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Molecular Insight into CO2 “Trapdoor” Adsorption in Zeolite Na-RHO

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posted on 28.02.2017, 00:00 by François-Xavier Coudert, Daniela Kohen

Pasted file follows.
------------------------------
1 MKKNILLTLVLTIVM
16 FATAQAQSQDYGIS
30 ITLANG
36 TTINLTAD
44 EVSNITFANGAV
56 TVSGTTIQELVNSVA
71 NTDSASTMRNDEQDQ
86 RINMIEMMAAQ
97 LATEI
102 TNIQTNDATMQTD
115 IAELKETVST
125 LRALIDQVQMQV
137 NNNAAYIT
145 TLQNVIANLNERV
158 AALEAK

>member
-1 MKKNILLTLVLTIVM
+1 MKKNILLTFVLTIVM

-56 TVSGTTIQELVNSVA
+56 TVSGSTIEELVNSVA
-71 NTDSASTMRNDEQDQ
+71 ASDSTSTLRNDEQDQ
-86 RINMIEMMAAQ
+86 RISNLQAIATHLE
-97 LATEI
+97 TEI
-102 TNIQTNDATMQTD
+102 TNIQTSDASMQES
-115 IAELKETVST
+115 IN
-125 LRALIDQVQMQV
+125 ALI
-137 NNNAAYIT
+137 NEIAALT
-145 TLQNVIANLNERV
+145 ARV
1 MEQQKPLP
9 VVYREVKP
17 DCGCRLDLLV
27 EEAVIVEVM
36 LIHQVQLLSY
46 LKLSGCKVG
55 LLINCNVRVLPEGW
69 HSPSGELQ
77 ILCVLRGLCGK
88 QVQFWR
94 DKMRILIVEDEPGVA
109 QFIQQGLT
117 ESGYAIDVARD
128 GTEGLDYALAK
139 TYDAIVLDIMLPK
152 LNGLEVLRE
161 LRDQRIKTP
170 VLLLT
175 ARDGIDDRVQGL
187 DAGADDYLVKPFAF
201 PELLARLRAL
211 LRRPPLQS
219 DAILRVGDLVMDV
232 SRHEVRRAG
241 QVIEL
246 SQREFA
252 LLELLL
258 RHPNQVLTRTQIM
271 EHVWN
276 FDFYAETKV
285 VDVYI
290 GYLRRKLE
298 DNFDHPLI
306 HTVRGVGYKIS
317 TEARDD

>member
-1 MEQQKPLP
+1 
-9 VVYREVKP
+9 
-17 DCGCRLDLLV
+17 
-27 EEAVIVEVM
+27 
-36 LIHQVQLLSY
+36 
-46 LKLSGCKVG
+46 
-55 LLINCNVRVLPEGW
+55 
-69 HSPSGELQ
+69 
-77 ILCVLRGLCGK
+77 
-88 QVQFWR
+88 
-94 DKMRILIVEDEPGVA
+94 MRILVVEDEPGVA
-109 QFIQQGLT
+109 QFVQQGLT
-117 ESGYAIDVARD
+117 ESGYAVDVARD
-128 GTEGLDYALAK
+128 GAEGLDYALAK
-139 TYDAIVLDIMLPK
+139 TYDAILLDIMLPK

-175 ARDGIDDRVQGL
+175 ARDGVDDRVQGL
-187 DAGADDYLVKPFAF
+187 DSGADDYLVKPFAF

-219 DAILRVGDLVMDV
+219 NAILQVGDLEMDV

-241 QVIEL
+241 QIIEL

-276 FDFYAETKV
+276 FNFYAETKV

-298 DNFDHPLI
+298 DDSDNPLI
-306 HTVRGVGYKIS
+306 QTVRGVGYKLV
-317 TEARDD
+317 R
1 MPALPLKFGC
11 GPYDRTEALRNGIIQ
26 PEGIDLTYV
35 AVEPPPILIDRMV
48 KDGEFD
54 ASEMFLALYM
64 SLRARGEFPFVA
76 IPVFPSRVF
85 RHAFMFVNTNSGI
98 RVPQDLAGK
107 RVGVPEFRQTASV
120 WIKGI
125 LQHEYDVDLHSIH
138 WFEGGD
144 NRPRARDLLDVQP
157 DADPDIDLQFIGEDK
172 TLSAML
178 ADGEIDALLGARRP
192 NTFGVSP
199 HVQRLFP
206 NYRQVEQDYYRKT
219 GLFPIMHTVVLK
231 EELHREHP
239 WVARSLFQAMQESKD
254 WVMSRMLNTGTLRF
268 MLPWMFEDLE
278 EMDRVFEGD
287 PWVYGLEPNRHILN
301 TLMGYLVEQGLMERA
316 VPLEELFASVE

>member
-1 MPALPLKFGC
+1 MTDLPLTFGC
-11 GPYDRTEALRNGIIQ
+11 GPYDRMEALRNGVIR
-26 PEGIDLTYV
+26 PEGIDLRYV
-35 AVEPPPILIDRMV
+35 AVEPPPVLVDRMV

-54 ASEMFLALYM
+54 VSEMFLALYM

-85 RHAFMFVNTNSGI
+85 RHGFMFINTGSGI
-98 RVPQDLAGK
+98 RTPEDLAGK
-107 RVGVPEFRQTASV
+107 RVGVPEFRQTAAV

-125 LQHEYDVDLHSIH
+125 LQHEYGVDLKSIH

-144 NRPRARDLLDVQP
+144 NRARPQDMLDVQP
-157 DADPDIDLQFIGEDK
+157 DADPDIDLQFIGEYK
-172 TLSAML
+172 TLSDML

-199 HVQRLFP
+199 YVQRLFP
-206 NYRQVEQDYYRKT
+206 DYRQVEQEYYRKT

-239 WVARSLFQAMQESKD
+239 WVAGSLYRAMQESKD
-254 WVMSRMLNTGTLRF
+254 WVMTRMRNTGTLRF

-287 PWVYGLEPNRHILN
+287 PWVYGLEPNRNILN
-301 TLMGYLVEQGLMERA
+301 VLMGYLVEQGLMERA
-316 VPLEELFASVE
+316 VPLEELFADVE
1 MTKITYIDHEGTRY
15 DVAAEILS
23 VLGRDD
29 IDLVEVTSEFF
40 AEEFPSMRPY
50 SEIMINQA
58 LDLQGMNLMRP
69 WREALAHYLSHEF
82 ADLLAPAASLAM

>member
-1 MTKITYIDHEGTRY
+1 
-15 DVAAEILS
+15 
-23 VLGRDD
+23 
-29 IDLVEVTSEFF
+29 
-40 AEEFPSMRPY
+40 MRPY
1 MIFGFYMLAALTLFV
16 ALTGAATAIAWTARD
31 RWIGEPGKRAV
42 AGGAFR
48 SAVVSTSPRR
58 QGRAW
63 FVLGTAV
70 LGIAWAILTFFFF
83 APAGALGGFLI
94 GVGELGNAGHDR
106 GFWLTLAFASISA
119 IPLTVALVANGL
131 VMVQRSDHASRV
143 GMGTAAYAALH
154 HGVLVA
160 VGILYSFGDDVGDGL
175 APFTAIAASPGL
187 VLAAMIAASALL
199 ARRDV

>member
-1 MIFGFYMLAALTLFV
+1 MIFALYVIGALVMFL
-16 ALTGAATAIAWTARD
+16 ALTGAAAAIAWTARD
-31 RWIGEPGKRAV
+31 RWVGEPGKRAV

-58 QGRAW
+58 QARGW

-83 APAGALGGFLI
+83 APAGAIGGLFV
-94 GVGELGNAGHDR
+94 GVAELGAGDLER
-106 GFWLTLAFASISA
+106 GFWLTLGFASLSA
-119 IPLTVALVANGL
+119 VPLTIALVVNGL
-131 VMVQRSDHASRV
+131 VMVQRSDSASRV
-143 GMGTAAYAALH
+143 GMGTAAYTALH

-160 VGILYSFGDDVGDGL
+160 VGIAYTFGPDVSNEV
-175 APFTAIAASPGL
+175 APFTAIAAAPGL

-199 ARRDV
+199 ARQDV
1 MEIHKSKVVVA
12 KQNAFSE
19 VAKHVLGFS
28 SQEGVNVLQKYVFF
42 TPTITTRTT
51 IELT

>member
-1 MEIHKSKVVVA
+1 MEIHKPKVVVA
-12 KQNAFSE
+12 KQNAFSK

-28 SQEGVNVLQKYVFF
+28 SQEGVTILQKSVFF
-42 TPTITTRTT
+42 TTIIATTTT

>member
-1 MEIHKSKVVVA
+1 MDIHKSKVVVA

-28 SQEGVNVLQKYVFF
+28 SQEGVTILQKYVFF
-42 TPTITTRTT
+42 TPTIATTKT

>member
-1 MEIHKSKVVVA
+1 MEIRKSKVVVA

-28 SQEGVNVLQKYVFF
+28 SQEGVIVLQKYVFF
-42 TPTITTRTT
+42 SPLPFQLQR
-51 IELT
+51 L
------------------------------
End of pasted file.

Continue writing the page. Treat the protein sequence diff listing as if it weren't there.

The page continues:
Among other zeolites, sodium-substituted zeolite Na-RHO exhibits a phenomenon known as “trapdoor” adsorption, with extra-framework cations acting as gates to small windows in the zeolite structures. While carbon dioxide can diffuse through these gates, methane and other guests cannot, leading to strong potential for gas separation. This effect has been attributed in the literature to specific cation–guest interactions that would allow CO2 to pull open the trapdoor. We investigate here the gating phenomenon using ab initio molecular dynamics simulations combined with free energy methods. Our findings invalidate this previously proposed mechanism, showing that the presence of CO2 does not significantly affect the motion of the gating cation. We put forward and demonstrate an alternative mechanism, showing that the amplitude of the thermal motion of the cations is large and that CO2 is able to squeeze while the gate is open, while nonpolar guests such as methane cannot. This leads to an image of the mechanism that is closer to swinging doors than trapdoors.